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Friday, March 7, 2014

Former Fed Chair Greenspan: How to Break the Back of a Bubble

While being interviewed on CNBC on March 7, 2014, Alan Greenspan spoke a bit on the problem of irrational exuberance in a market. Pointing to the failure of the Federal Reserve under his chairmanship to innocuously dissolve the “dot.com” bubble in the 1990s, Greenspan said he had come to the conclusion that asset-appreciation bubbles cannot be “defused” (for reasons he says are in his new book) “unless you break the back of the actual euphoria that generates the bubbles.”[1] Alas, piercing that wave would involve nothing short of unplugging a basic instinct in human nature; both monetary and fiscal policy would doubtless come up short. However, I suspect that the field of rhetoric may have something to say about how we can deflate societal exuberance, but only on the condition that greater clarity will have been achieved in identifying whether a given market is overvalued due to emotional excess (i.e.g, emotive greed having reached a critical mass) circumventing normal risk-aversion.

Greenspan’s prescription may have more to do with social psychology than economic theory. Even though the former central banker’s expertise or ken does not extend to psychology or sociology, the advice darts right to the central question to be researched. I am not suggesting that the claim be swallowed whole; back in 2008 after Lehman Brothers’s financial collapse and the subsequent  portent of a tsunami so powerful it could take the entire global financial system “by Monday,” Greenspan admitted in Congressional testimony that his mental model of financial economics suffers a fatal flaw he had had not seen coming.

Having held a free market, or laissez faire (let it make or do), theory firmly ensconced in his head, Greenspan suddenly realized that the market mechanism may not “price additional risk” once the market volatility reaches a certain point. Instead of asset-prices plummeting until enough buyers return to the market after having been spooked, the financial markets themselves freeze up. This is why Greenspan’s successor, Ben Bernanke, told Congressional leaders in September 2008 that without a bailout “we might not have an economy by next Monday.”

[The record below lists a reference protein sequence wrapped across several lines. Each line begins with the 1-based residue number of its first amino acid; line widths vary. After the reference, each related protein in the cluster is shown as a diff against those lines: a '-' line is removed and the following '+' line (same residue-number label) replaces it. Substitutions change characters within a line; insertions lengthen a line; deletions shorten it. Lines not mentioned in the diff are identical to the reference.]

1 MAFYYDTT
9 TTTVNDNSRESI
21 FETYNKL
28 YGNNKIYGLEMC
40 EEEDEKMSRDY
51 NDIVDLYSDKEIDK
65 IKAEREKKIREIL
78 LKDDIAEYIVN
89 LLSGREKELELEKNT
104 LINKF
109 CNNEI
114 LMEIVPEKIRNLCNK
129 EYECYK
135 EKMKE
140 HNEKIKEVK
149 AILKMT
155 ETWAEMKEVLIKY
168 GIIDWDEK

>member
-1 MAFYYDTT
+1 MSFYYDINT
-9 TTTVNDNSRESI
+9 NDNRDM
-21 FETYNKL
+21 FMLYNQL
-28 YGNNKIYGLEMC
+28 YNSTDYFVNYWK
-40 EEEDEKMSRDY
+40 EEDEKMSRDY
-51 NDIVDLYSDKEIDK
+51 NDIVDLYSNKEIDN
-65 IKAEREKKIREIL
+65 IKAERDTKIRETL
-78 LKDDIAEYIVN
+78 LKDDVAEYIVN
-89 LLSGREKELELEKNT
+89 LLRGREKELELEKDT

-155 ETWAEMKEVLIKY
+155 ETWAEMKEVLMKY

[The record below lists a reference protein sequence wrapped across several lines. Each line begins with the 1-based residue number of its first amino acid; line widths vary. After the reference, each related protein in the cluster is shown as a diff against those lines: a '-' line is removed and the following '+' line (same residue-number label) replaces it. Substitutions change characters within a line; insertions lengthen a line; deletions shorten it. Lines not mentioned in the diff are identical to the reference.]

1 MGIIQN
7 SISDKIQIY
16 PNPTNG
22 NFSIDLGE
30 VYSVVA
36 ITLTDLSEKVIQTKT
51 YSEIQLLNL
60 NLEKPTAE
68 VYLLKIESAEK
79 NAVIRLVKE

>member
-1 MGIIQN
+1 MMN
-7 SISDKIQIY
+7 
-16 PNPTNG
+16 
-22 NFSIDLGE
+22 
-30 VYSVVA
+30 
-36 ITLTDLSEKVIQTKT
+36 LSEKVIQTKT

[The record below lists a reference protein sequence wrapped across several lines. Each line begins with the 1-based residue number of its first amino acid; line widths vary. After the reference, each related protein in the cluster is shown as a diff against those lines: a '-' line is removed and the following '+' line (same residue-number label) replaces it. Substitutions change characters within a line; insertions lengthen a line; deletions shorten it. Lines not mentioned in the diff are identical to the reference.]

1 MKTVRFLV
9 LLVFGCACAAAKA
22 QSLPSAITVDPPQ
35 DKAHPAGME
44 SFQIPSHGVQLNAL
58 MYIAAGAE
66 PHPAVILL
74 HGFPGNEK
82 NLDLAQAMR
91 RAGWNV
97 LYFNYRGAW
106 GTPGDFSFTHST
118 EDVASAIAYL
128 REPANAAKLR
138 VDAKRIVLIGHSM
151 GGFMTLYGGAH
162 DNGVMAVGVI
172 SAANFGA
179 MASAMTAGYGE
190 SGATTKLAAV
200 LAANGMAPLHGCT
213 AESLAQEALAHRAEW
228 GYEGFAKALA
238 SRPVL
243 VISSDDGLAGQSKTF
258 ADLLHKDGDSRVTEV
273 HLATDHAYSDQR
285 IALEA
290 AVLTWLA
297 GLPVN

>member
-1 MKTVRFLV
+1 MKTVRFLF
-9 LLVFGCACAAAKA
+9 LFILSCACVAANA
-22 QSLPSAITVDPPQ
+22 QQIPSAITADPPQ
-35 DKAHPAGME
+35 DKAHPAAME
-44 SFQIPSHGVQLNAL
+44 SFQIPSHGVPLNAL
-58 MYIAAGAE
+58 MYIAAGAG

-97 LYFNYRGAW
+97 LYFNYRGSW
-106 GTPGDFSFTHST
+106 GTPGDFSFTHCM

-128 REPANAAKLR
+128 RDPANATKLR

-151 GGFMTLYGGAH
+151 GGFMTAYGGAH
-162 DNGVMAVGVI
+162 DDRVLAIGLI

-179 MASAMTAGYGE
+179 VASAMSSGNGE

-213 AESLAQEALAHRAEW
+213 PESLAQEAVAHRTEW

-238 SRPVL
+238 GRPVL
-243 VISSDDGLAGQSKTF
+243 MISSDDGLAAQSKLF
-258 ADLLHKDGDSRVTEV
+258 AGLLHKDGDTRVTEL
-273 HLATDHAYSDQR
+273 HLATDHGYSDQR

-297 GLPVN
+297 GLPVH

In other words, Greenspan’s paradigm or theory, which had insisted that markets can always self-correct could not account for the credit-freeze that began in the commercial paper market (over-night inter-bank loans). High volatility in a system combines with the high risk (from anticipations of system risk being actualized) shuts down the market mechanism itself. When he ran the Federal Reserve, Greenspan had been very wrong about the impact of the systemic risk on the ability of markets to keep operating.

As if Greenspan's admission had been part of some nightmare or some figment of the imagination, Andy Sorkin, a financial markets host at CNBC, welcomed Greenspan on the air five years later with such vaunted praise that viewers could be forgiven for not having remembered that Sorkin had pointed to Greenspan’s fatal flaw as one factor among several in the near collapse of the housing market in the wake of Lehman's bankruptcy. Surely Sorkin was hardly oblivious to the ex-central-banker's grave error. Why then did the journalist act as if Greenspan were one of the priests at the Greek oracle? 

Even after admitting the fatal flaw he had held at the Fed, Alan Greenspan still enjoyed considerable respect. (Image Source: The Guardian)

The short answer may be that Sorkin did not want to lose any of the rich and powerful friends on Wall Street he had interviewed in 2008 for his book. For a person to admit the existence of a fatal flaw in his or her ideology and therefore in any supporting theoretical models as well, and then be treated as though infallible on another body of knowledge (i.e., international relations) stretches the mind's capacity for holding a logical contraction (i.e., cognitive dissidence). Rather than being limited to Sorkin, I suspect that the refusal or inability to put a person's present statements in the context of his or her past track-record is by now "hard-wired" into American society. The over-valuing of the new at the expense of the past probably enables the denial.